This morning, Newsweek outed Bitcoin creator Satoshi Nakamoto as a 64-year-old man from Temple City, Calif. who goes by Dorian S. Nakamoto. Some feared for the privacy of a man who clearly preferred to be left alone, while others shrugged. But I think it's safe to say at this point that privacy is no longer in the cards for Nakamoto.
At present, the poor guy—sorry, wrong word—the rich guy is apparently being pursued across Los Angeles by a pack of ravenous media. Nakamoto is in the lead car with an Associated Press reporter whom he agreed to meet for sushi after a large group of journalists staked out his home today. Behind him are all the other reporters he scorned in favor of the AP reporter. (Hell hath no fury like a journalist scorned.) All of this is according to Los Angeles Times deputy business editor Joe Bel Bruno, who has been live-tweeting the O.J.-like spectacle as it unfolds.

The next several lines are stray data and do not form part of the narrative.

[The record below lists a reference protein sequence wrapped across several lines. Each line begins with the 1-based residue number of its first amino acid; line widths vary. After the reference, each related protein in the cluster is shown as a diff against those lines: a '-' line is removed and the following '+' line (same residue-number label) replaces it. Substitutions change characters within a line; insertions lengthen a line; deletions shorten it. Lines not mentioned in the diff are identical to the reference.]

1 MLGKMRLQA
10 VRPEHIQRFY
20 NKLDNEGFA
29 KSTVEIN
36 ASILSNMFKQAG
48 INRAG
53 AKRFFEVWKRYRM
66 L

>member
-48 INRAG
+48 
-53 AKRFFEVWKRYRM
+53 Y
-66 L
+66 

I should note upfront that it is perhaps conceivable that Bel Bruno is putting us all on, and that I'm making myself complicit in a hoax—something I often scold other reporters for—by republishing his tweets here. If that's the case, I will apologize. But Bel Bruno is a real guy, he seems to be getting firsthand information, and this whole affair is just too wild and 21st-century-ish not to share. Stay tuned for updates, or better yet, stay tuned to Bel Bruno's Twitter feed. Tweets are the new news choppers.
UPDATE, 5:07 p.m.: Nakamoto is apparently safely ensconced in the AP's Los Angeles bureau office. And Bel Bruno has now posted pictures of the scene outside. Meanwhile, he reports that Nakamoto is denying being the creator of Bitcoin.
UPDATE, 7:50 p.m.: The AP is now reporting that Dorian S. Nakamoto denies any involvement in bitcoin, contrary to the Newsweek cover story: "In an exclusive two-hour interview with The Associated Press Dorian S. Nakamoto, 64, said he had never heard of Bitcoin until his son told him he had been contacted by a reporter three weeks ago."
Previously in Slate: